This variation allows for the isolation of chromosomal intervals that are associated with differences in a phenotypic trait among the individual F2 mice.

Muscle-bone relationships in mice selected for different body conformations.

Recently, there have been many studies in the literature reporting QTLs for skeletal measures, such as BMD, bone strength, or cortical thickness, that have co-localized with QTLs for nonskeletal phenotypes such as body weight, body length, and adipose mass. Adjusting data to body size allows for the investigation of QTLs that influence skeletal measures independently of body size.

This paper explores statistical issues associated with adjusting skeletal measures to body size in an attempt to remove simple scaling effects. The effects that specific adjustment procedures have on the results of QTL analyses of skeletal data are examined and discussed. Animal breeding and maintenance were conducted in a specific pathogen-free barrier facility maintained by The Center for Developmental and Health Genetics at The Pennsylvania State University.

Mice were weaned into like-sex sibling groups at about 25 days of age with four animals per cage. They were fed a diet of autoclaved Purina Mouse Chow content: Genotyping All animals were genotyped using 96 microsatellite markers distributed throughout the genome with an average spacing of 15—20 cM.

Marker analyses were conducted on purified DNA samples procured from tail snips using an automated, fluorescence-based detection system described in detail in Vandenbergh et al. Nose-to-anus length was recorded immediately after death. Epididymal fat pads in males and uterine fat pads in females were dissected and weighed to 0. The right hind limb was harvested, and the gastrocnemius, soleus, tibialis anterior, and extensor digitorum longus muscles were dissected and weighed to the nearest hundredth of a milligram.

At the time of testing, the bones were thawed at ambient temperature. A digital caliper accurate to 0. Femoral head and neck diameter were also measured. The tibia was measured similarly, except that the proximal, rather than distal, epiphyseal width was measured. Femurs were consistently oriented so that the nosepiece was posteriorly directed in respect to the diaphysis. A small section of the anterior flare of the proximal tibia was carefully removed to stabilize the bone on the support span where it was loaded with the anterior cortex in tension.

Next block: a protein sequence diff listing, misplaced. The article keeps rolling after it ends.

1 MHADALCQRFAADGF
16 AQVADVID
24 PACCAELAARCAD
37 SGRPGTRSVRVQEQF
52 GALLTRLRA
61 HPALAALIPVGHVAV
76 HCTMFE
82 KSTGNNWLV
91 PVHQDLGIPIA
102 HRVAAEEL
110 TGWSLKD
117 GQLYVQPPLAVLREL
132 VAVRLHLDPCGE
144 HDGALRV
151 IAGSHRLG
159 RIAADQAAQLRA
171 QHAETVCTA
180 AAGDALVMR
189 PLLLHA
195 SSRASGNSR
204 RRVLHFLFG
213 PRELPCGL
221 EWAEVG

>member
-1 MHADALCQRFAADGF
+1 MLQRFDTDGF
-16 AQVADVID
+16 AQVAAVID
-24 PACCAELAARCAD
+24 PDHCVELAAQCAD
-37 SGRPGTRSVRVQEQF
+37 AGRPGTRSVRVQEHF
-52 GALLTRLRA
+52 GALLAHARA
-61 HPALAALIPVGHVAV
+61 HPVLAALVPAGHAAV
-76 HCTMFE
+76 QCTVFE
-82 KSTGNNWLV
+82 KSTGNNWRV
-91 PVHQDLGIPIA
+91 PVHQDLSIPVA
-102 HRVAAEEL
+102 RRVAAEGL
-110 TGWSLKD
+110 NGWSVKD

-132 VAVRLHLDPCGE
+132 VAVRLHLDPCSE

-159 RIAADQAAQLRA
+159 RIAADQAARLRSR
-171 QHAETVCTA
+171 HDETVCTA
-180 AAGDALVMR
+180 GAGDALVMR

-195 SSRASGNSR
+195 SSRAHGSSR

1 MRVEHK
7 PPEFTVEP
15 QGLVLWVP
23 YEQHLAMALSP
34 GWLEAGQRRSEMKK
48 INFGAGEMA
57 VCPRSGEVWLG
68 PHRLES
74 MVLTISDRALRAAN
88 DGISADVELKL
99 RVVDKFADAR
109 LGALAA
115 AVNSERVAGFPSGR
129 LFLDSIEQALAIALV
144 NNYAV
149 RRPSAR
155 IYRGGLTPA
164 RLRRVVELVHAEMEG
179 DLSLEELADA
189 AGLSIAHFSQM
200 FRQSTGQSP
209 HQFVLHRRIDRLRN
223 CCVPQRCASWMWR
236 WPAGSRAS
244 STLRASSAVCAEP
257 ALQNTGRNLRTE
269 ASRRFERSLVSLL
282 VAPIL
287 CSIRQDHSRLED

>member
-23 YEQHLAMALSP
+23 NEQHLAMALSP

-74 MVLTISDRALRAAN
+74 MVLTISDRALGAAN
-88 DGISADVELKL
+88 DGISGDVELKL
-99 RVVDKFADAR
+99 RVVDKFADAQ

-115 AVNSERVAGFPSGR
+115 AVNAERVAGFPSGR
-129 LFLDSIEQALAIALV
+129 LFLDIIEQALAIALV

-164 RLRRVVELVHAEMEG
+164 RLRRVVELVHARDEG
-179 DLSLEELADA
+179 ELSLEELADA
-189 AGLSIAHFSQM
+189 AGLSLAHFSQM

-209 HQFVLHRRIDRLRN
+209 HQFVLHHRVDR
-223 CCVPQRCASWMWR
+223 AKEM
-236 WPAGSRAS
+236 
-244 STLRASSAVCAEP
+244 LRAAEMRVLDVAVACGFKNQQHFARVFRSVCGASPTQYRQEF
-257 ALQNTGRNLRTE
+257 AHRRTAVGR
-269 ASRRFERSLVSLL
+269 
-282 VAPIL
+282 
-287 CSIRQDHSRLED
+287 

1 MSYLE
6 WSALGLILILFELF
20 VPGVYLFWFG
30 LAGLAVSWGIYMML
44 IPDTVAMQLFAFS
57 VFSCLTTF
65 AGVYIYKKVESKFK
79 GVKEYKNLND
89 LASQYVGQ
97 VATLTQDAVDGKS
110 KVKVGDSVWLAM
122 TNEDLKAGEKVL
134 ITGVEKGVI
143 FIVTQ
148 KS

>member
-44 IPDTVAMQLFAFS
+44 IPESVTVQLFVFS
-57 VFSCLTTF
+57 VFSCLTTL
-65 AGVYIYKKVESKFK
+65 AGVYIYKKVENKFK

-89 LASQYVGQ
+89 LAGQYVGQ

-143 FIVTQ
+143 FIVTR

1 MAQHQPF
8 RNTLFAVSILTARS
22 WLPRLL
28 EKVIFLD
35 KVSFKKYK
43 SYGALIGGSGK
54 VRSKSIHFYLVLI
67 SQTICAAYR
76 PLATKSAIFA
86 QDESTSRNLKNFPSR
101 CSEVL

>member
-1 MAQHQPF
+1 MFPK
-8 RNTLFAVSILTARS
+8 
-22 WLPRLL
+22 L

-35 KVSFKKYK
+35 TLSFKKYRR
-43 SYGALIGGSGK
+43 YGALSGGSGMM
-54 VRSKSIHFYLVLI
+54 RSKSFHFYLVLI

All testing was executed with the bones wet and at ambient temperature. Yield load, yield displacement, energy absorbed at yield, failure load, failure displacement, energy absorbed at failure, and stiffness were determined.

Percentage water, organic, ash, and mineralization were obtained based on the wet, dry, and ash mass of the tibia.

mouse femur and tibia relationship

Tissue processing and histomorphometry The proximal tibia and previously ashed distal femur were embedded in methyl methacrylate using a three-step three-solution approach. Total area within the periosteal surface, medullary area within the endosteal surface, cortical area, centroid of the cross-section, cross-sectional moment of inertia CSMIaverage cortical thickness, and distance from the centroid to the tensile periosteal surface were calculated using a MATLAB program version 6.

Equations used to calculate material properties were derived from standard beam theory. Analyses All phenotypic data were tested for normality, and natural log or square root transformations were used when necessary. More importantly, positive and negative femur-tibia associations indicated that genetic makeup had an influence on skeletal integrity. We conclude that a femur-tibia association in bone morphological properties significantly varies from strain to strain, which may be caused by genetic differences among strains, and b strainwise variations were seen in bone mass, bone morphology, and bone microarchitecture along with bone structural property.